Recent Articles

Inca ingenuity

The Inca Empire of South America was known for a few of its architectural achievements, as well as for a remarkable system of roads and bridges that enabled fairly quick communication among communities that were scattered throughout the rugged terrain of the Andes Mountains. The NY Times just ran an interesting article that combined a bit […]

Experiencing the Ganges River

There was a five-part series on NPR recently in which a reporter delved into Indian life by traveling the length of the Ganges River. The waterway, which is considered holy by Hindus, extends more than 1,500 miles from the Himalaya Mountains to the edge of Bangladesh and cuts across a long swath of northern India. The […]

Aboriginal wisdom and weather forecasts

Even with all the achievements of modern science, there are still many times when we can benefit from the accumulated knowledge of the world’s indigenous cultures. One example of this can be found in a recent article in the Christian Science Monitor, which reported on the successes of Australian Aborigines in predicting the weather and understanding […]

Books, espresso and Buenos Aires

Argentines love to read and to drink coffee. So the annual Buenos Aires International Book Fair, which runs late into the night and draws more than one million visitors during its two-week schedule, is a popular event with most Argentines. Here is a description from a recent Washington Post article: For all those who love to read, who enjoy […]

Maple season in New England

It’s maple sap season in New England, and NPR recently ran an interesting Kitchen Window story about the traditional process of tapping trees and producing maple syrup. It’s a chilly March Monday at the beginning of Massachusetts Maple Month. And even though Drumlin Farm Wildlife Sanctuary in Lincoln, Mass., is closed, Roger Backman is hard […]

Spontaneous travel

Have you ever had a desire for a last minute, spontaneous trip? Scott Kraft has, and over a few long weekends he’s managed to travel to Machu Picchu in Peru and Iguazu Falls in Argentina. He had a similar urge to see the Taj Mahal on a quick trip, but India is not so easy to get to. Still, […]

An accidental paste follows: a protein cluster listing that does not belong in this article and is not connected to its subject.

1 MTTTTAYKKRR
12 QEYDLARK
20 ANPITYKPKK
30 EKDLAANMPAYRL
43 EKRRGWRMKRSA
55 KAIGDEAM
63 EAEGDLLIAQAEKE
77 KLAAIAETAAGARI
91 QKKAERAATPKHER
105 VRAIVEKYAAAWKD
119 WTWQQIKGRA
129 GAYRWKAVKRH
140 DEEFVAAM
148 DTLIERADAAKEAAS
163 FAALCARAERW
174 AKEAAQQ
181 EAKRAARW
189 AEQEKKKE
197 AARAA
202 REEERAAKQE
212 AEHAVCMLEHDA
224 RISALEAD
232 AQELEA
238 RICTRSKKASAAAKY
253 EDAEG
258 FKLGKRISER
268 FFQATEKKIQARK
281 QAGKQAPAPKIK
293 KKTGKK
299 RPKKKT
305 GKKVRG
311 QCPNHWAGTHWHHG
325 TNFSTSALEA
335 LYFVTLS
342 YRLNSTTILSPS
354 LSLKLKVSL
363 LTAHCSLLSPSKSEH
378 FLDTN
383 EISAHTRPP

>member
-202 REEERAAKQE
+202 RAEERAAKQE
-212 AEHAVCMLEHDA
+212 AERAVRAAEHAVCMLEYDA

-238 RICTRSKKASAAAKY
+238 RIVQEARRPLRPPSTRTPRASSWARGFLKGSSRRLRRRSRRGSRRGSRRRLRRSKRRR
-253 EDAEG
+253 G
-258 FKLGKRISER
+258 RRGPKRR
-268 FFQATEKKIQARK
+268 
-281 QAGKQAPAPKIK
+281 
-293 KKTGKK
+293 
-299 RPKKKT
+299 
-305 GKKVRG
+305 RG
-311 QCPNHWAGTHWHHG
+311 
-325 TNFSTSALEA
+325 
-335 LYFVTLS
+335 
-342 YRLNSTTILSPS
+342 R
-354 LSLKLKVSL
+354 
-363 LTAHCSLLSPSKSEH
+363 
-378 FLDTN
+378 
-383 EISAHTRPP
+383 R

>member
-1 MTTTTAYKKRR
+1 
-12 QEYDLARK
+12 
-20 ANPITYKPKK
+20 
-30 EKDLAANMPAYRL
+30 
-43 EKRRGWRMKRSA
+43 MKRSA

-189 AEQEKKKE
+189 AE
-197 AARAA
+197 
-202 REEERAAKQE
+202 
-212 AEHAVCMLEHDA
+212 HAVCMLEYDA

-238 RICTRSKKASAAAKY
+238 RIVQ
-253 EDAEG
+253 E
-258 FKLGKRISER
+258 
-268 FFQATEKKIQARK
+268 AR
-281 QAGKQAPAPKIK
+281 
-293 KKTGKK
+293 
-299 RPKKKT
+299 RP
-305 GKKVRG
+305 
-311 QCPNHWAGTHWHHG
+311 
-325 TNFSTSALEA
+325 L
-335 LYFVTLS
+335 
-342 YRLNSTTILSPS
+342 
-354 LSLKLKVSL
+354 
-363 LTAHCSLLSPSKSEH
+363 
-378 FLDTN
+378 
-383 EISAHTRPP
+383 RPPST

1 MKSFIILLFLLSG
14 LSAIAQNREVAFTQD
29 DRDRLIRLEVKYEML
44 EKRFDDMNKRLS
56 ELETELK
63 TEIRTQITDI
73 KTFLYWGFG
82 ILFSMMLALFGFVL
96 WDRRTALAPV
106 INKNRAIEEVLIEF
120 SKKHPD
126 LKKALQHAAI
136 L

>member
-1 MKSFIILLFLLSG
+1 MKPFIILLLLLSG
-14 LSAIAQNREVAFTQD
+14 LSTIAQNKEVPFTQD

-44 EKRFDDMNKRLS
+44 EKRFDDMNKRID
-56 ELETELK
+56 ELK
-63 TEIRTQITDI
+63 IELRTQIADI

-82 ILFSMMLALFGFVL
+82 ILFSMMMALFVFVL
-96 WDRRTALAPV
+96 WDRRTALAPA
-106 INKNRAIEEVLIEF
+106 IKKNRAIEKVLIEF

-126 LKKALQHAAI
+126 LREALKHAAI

Culture and democracy in Bhutan

It’s easy in the West for us to assume the democracy is a natural state of government, or at least something that people in every country long for. That’s why I was intrigued by an article about Bhutan in the International Herald Tribune. It seems that the king of Bhutan has decided his Himalayan country is ready […]

Differing ideals of beauty

As one travels around the world, it becomes obvious that different cultures have varying ideals of beauty. A recent Associated Press article touches on this subject, focusing on the West African nation of Mauritania, where some families force feed their daughters because obesity is considered a sign of beauty and wealth. Mey Mint struggles to carry […]

Italy’s stunning Amalfi coast

Italy’s Amalfi coast is a stunning series of cliffside villages. When Nicole Cotroneo recently decided to spend a week there, she chose to rent a villa in the small town of Praiano. She did get more exercise than she bargained for, since the town has a vertical landscape connected by staircases, but she also felt more a […]

The enchantment of Fez, Morocco

There is a nice travel story in the NY Times about Fez, Morocco. It describes this 1,200-year-old city as the soul of the country. … this mazelike city of minarets, shrouded figures and forgotten passages can seem impossible to decipher – yet tinged with a deep enchantment. “It’s a mysterious place,” said Abdelfettah Seffar, a […]

Tranquility in Kerala, India

Where does one go for tranquility in India? Some would say it’s not possible, but John Flinn found Kerala, on the country’s southwestern coast, to be an idyllic spot. He wrote about it for the San Francisco Chronicle. Traders still come for the spices — when the wind is right a hint of nutmeg, cinnamon, […]

Baseball goes international

It’s opening day for baseball season in the United States. Every newspaper just did some form of a preseason preview and a few of them used the occasion to discuss the internationalization of baseball, particularly with more Japanese players now joining a large contingent of Latin Americans on team rosters. The Hartfourd Courant looked at the […]

    Meet Bob Riel


    Bob Riel is a writer and a traveler. Go here to read more about Bob, his work and the Travels in the Riel World blog.


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